- In Chilapa, Guerrero, they make them with sliced marquesote, a type of sweet cake, drenched in a syrup that contains sugar, cinnamon, and brandy.
- In Zacatecas, they serve them with agave syrup and sweet sherry wine.
- In Puebla the bread is first soaked in a milk mixture then coated in egg, fried, and served with a light sugar syrup with rum.
- In Yucatán, they are made with ripe plantain, which is pureed and mixed with corn dough and sugar. Then, they are shaped into cakes, fried, and served hot.
- In Tabasco torrejas are made with yuca, a tuberous.
Of course, these are just a few of the many different versions in Mexico. There are many more all over Latin America!
What Type of Bread to Use
Though there are many kinds of bread available, this dish calls for bread preferably with a hard crust and a sturdy crumb.
Bolillo rolls are the perfect option for this recipe but of course, if you don’t have it available at your nearest supermarket or don’t want to make your own, just go with french bread or baguette.
I recommend not using buns-type bread such as dinner rolls, brioche, or white sandwich bread because it absorbs too much oil, and when soaked it becomes mushy.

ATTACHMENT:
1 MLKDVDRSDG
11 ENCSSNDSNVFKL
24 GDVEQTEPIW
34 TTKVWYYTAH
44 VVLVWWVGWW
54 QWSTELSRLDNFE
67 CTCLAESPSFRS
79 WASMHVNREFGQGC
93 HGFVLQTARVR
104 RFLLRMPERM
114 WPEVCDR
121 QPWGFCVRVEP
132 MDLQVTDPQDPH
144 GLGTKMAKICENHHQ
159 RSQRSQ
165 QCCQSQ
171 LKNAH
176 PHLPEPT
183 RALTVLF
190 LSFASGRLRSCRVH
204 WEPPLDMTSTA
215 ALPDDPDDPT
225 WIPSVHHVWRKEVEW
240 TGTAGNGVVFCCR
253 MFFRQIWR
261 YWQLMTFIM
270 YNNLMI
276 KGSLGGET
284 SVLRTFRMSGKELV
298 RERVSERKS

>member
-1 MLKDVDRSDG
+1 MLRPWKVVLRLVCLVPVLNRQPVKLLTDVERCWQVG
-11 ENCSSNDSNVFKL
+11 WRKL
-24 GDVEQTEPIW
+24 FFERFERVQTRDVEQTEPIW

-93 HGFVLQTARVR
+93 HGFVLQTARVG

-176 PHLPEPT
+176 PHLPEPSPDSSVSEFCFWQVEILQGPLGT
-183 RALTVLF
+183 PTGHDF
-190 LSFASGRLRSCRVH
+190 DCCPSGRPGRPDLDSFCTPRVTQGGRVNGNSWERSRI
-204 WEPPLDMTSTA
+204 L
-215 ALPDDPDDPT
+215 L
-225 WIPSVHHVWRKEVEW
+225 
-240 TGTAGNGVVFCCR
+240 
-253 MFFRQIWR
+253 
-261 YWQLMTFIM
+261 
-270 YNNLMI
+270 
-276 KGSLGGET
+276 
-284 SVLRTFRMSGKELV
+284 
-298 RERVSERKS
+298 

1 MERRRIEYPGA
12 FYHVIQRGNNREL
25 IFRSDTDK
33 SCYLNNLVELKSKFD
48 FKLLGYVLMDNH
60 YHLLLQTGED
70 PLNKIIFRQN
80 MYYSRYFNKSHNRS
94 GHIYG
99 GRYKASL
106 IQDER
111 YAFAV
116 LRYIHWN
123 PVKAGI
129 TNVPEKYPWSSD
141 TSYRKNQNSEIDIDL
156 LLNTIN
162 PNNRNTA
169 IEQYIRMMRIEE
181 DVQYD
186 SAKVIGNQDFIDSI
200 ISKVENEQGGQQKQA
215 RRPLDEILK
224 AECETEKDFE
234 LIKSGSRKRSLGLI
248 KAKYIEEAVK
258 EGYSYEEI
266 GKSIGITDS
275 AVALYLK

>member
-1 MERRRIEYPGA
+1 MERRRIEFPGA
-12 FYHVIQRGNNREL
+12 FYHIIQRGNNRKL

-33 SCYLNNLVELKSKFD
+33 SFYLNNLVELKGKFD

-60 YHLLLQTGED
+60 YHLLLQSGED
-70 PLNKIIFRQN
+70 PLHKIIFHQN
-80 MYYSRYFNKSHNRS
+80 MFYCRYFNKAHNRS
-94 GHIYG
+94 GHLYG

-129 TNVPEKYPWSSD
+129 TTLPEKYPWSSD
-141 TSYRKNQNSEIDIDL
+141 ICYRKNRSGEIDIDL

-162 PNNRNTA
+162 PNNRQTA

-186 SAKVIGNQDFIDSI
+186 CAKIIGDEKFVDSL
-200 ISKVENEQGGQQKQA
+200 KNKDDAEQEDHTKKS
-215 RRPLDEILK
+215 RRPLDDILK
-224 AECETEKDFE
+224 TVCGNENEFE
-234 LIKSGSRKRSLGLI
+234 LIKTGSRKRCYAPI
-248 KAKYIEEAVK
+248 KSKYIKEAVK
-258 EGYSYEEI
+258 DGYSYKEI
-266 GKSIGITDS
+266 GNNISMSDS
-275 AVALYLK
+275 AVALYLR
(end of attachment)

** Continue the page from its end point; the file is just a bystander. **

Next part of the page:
It should be a few days old because stale bread doesn’t get as soggy as fresh bread and won’t fall apart when soaking in the syrup. In other words, this is the perfect way to recycle your old bread.
How To Make Torrejas Recipe
Cut the bread into slices about 1-inch (2.5cm) thick. I used rolls that were about 6-inch/16cm large and ended with about 25 slices in total.
Place water in a large stockpot, add piloncillo, cinnamon sticks, orange peel, anise star, and whole cloves. Bring to a boil over medium heat and cook for about 15 minutes or until a light syrup has formed.
Keep the piloncillo syrup warm until needed (leave it on the stove with the heat turned to the lowest).
Separate the whites and yolks, placing whites in a large mixer bowl, and the yolks into a small bowl.
Add a pinch of salt to the egg whites and beat at high speed until soft peaks form.